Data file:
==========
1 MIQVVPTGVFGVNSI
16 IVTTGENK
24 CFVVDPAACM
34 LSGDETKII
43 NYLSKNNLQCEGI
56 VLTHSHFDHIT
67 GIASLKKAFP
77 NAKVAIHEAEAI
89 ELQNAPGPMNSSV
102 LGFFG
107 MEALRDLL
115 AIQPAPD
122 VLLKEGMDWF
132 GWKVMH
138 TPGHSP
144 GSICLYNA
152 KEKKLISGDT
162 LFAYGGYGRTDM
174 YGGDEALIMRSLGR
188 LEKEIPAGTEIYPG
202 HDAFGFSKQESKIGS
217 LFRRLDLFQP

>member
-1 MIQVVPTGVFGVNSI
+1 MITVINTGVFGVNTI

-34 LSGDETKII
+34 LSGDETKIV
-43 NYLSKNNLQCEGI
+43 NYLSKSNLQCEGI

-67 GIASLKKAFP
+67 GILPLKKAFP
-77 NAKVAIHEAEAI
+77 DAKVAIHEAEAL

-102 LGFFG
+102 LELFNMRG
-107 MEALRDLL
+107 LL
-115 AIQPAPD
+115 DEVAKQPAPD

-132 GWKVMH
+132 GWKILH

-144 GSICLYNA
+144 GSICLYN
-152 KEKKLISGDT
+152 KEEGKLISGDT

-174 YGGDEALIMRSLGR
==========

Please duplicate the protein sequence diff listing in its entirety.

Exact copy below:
1 MIQVVPTGVFGVNSI
16 IVTTGENK
24 CFVVDPAACM
34 LSGDETKII
43 NYLSKNNLQCEGI
56 VLTHSHFDHIT
67 GIASLKKAFP
77 NAKVAIHEAEAI
89 ELQNAPGPMNSSV
102 LGFFG
107 MEALRDLL
115 AIQPAPD
122 VLLKEGMDWF
132 GWKVMH
138 TPGHSP
144 GSICLYNA
152 KEKKLISGDT
162 LFAYGGYGRTDM
174 YGGDEALIMRSLGR
188 LEKEIPAGTEIYPG
202 HDAFGFSKQESKIGS
217 LFRRLDLFQP

>member
-1 MIQVVPTGVFGVNSI
+1 MITVINTGVFGVNTI

-34 LSGDETKII
+34 LSGDETKIV
-43 NYLSKNNLQCEGI
+43 NYLSKSNLQCEGI

-67 GIASLKKAFP
+67 GILPLKKAFP
-77 NAKVAIHEAEAI
+77 DAKVAIHEAEAL

-102 LGFFG
+102 LELFNMRG
-107 MEALRDLL
+107 LL
-115 AIQPAPD
+115 DEVAKQPAPD

-132 GWKVMH
+132 GWKILH

-144 GSICLYNA
+144 GSICLYN
-152 KEKKLISGDT
+152 KEEGKLISGDT

-174 YGGDEALIMRSLGR